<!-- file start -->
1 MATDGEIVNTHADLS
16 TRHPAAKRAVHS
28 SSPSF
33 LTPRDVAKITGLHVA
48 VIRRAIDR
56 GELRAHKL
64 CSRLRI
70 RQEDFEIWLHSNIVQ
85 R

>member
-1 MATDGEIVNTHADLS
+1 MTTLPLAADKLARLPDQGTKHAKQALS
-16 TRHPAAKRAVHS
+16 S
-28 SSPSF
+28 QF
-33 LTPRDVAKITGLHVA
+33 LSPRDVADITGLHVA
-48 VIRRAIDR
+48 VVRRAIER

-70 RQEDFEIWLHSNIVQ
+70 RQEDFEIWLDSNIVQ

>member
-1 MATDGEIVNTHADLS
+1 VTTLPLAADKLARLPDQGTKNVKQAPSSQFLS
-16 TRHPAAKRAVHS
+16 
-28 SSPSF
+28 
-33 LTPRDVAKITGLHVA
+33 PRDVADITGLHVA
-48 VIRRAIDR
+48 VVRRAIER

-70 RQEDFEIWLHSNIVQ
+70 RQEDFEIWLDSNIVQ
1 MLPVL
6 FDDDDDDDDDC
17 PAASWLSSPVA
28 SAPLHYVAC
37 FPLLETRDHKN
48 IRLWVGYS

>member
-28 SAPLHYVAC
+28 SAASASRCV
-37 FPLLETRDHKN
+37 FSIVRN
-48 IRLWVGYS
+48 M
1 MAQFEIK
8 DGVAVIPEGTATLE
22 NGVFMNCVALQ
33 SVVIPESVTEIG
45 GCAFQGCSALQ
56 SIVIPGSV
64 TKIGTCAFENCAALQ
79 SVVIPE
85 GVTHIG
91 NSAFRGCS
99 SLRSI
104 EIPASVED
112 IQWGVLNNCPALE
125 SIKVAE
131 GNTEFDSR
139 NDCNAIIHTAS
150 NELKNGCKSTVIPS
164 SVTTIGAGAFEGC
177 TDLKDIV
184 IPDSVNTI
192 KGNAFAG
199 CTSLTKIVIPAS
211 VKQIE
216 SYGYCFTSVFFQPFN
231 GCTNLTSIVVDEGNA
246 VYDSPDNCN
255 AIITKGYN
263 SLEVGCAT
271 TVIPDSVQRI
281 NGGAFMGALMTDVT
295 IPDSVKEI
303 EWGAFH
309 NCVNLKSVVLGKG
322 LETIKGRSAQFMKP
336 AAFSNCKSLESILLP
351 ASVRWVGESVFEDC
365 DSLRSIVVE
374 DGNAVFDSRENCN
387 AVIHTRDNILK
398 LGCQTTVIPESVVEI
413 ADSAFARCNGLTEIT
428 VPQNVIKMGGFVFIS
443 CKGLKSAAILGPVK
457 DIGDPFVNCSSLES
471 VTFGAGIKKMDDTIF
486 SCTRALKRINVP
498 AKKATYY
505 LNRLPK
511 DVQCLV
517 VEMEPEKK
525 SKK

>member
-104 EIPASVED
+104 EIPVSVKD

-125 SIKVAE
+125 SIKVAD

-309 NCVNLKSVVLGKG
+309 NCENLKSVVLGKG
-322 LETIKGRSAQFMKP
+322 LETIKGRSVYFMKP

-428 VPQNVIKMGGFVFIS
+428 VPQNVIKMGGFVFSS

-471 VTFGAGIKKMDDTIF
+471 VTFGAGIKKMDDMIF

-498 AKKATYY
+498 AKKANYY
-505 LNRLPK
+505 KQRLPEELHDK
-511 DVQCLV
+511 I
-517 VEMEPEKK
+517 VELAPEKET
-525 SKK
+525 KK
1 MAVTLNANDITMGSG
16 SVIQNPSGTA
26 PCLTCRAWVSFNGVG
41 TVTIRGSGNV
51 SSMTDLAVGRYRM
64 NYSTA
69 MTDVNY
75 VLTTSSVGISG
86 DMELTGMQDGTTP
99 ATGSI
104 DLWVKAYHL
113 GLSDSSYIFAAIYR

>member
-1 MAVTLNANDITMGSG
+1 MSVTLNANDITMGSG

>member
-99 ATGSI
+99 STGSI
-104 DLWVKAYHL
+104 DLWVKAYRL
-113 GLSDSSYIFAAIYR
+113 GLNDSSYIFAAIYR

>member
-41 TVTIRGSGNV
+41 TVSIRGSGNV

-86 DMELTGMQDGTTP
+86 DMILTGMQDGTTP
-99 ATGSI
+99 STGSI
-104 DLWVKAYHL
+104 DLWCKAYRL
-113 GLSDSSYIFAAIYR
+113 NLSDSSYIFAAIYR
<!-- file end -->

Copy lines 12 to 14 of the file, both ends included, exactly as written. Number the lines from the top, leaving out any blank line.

+1 MTTLPLAADKLARLPDQGTKHAKQALS
-16 TRHPAAKRAVHS
+16 S